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What to do when the workplace ‘Omarosa’ has choice words about your company

Omarosa Manigault-Newman. Her name sparks memories of her three runs on The Apprentice, but most recently she has spent time in the political spotlight and back to the world of reality TV as a contestant on CBS’ Celebrity Big Brother.

But wherever you fall on the political spectrum, one thing is abundantly clear, as it has been for years now: The former director of communications for the Office of Public Liaison has no problem speaking her mind — especially when it comes to her experiences working in the White House under the Trump Administration.

Omarosa is now a former employee, but she’s leaving salacious details about what she says she witnessed there in her wake.

Watch Omarosa spill the beans in her own words

Omarosa talks about working under President Trump during a conversation with fellow contestant Ross Matthews.

“I was haunted by tweets every single day, like, what is he gonna tweet next?” she whispered.

In response to Matthews’ question about whether or not anyone tried to step in and moderate the president’s behavior, Omarosa said, “I mean, I tried to be that person and then all of the people around him attacked me.”

She responded tearfully to a question about who has the authority to say what’s happening at The White House: “It’s not my circus, not my monkeys, you know, I’d like to say ‘not my problem,’ but I can’t say that because it’s bad.”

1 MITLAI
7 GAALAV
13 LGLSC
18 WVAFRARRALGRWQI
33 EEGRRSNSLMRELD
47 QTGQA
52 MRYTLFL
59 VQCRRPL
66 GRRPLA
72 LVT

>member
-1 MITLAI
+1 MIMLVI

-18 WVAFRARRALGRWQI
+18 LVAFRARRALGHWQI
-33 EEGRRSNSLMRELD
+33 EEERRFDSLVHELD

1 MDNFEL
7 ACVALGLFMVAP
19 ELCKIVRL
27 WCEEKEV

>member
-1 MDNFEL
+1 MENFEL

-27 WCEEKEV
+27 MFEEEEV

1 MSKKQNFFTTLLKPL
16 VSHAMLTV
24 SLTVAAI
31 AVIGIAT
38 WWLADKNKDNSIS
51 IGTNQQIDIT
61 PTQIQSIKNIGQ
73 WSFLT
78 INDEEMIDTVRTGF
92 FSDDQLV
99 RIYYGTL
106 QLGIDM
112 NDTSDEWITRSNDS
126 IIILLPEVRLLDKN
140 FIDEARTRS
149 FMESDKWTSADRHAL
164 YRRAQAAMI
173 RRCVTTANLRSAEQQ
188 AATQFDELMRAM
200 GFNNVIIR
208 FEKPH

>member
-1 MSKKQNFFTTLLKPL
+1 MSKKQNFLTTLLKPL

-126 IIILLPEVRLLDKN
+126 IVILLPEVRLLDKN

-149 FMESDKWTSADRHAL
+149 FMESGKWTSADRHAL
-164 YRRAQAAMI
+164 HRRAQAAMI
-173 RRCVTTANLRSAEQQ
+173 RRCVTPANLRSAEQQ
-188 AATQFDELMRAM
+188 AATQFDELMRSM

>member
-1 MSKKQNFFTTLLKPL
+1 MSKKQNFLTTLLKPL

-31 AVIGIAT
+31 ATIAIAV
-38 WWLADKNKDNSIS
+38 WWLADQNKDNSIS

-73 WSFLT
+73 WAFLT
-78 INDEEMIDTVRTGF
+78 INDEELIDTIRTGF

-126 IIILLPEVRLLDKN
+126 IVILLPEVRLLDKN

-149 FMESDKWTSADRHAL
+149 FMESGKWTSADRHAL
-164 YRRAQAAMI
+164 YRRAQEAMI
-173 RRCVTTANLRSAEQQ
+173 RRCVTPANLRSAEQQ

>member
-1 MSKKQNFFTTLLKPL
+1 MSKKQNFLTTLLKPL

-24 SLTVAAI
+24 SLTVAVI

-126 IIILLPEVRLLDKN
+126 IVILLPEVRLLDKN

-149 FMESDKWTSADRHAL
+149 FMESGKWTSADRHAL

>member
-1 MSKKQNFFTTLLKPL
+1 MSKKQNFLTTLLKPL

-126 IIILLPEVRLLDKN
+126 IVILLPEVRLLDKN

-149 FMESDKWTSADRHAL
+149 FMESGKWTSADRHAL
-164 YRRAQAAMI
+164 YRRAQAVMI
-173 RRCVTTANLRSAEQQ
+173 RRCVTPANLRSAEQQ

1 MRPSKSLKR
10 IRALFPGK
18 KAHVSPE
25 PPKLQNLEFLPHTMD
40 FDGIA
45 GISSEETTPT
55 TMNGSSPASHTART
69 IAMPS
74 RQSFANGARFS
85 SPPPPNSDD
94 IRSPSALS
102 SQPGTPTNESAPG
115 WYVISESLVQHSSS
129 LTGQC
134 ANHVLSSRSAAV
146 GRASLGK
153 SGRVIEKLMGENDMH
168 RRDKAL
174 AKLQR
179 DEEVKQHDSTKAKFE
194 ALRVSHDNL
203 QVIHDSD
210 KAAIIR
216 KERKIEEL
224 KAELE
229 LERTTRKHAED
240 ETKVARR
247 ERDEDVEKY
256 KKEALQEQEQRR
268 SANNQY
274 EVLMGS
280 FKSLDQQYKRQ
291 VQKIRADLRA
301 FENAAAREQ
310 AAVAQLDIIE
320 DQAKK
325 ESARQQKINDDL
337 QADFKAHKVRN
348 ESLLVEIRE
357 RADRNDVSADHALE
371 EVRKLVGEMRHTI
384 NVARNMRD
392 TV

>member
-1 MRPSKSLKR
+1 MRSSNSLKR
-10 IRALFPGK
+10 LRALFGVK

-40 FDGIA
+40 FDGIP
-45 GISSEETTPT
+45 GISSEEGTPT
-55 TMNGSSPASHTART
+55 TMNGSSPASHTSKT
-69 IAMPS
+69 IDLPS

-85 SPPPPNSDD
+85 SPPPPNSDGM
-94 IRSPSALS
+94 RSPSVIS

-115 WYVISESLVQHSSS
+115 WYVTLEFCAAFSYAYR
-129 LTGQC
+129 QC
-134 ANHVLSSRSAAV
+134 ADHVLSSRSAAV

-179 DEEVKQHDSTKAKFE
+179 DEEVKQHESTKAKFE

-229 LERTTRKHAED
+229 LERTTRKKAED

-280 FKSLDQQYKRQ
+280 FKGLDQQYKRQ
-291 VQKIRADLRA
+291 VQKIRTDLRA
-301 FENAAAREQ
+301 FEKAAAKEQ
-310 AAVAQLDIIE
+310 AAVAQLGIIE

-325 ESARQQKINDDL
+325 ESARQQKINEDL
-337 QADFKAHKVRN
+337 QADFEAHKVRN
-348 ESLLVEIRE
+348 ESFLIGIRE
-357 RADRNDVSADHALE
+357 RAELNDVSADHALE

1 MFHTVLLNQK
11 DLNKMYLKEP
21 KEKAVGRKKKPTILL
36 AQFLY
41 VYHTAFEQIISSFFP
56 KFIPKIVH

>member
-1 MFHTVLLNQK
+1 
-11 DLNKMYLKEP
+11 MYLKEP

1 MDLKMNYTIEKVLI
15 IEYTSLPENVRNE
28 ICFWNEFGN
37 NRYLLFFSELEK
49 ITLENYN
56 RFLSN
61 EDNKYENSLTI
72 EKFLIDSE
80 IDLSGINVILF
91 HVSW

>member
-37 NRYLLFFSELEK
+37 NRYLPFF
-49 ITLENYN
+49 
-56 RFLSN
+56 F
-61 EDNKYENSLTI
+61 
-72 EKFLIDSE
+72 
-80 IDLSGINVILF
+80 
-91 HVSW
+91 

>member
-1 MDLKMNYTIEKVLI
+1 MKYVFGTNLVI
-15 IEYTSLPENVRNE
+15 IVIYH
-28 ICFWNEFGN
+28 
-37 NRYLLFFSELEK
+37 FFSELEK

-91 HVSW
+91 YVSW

Omarosa nods gravely in response to Ross’s question about if Americans should “be worried.”

Cue the White House’s response:

But of course, there was more — this time, Omarosa talked about Vice President Pence.

“As bad as y’all think Trump is, you would be worried about Pence. So everybody that’s wishing for impeachment might wanna reconsider their life. We would be begging for days of Trump back if Pence became president, that’s all I’m saying.” Omarosa said.

So, what can you do if an ex-employee speaks out? Here are three steps to take if an “Omarosa” is badmouthing your company after being let go.

Don’t add to the mess …

In an article about the hacking of website AshleyMadison, lawyer Michael Trachtman told Mashable how companies should proceed if an angry former employee speaks out.

“Unless the employee’s statements really damage you – for instance, the employee is making false statements that really do impact your customers or employees – leave it alone,” Trachtman said. “If you make an issue out of it, there will be little to gain, and you will probably make it worse – the disgruntled employee will know that he or she has gotten under your skin, and that will fuel the fire.”

… but don’t be a pushover

Rosabeth Moss Kanter, an author, a professor at Harvard Business School and chair and director of the Harvard Advanced Leadership Initiative, writes in the Harvard Business Review that you should “respond to rumors immediately.”

“Don’t let slurs stand without a response that is accurate, persuasive, and catchy,” she continues. “And put out the counter-story without repeating the insult.”

Be preemptive: Make your employees feel appreciated

Anca Bradley, a Brand Management Director at Fruition, writes in Entrepreneur that there is a way to help keep employees from going off the rails.

“It’s important to first hire the right people. This can involve a lengthier hiring process, but a company with employees that are happy and dedicated to their jobs is less likely to become a breeding ground for saboteurs,” Bradley says. “Disgruntled employees should be dealt with immediately. If they must be let go, proper exit interviews are a must. However, the best defense against sabotage is to first prevent it. Treat your employees well, and create a corporate culture in which every voice counts.”

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